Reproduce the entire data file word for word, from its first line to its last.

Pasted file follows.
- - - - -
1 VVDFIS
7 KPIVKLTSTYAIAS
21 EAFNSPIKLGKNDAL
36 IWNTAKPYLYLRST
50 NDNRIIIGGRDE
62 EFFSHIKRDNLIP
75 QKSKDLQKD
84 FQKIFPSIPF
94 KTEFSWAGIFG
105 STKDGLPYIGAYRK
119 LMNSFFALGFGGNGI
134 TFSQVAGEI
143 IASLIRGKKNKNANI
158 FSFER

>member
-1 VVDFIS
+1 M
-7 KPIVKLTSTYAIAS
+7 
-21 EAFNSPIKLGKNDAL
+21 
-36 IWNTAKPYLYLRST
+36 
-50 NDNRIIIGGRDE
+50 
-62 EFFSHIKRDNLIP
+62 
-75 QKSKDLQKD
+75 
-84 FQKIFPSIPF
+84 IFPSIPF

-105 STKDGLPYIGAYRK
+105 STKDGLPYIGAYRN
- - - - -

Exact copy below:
1 VVDFIS
7 KPIVKLTSTYAIAS
21 EAFNSPIKLGKNDAL
36 IWNTAKPYLYLRST
50 NDNRIIIGGRDE
62 EFFSHIKRDNLIP
75 QKSKDLQKD
84 FQKIFPSIPF
94 KTEFSWAGIFG
105 STKDGLPYIGAYRK
119 LMNSFFALGFGGNGI
134 TFSQVAGEI
143 IASLIRGKKNKNANI
158 FSFER

>member
-1 VVDFIS
+1 M
-7 KPIVKLTSTYAIAS
+7 
-21 EAFNSPIKLGKNDAL
+21 
-36 IWNTAKPYLYLRST
+36 
-50 NDNRIIIGGRDE
+50 
-62 EFFSHIKRDNLIP
+62 
-75 QKSKDLQKD
+75 
-84 FQKIFPSIPF
+84 IFPSIPF

-105 STKDGLPYIGAYRK
+105 STKDGLPYIGAYRN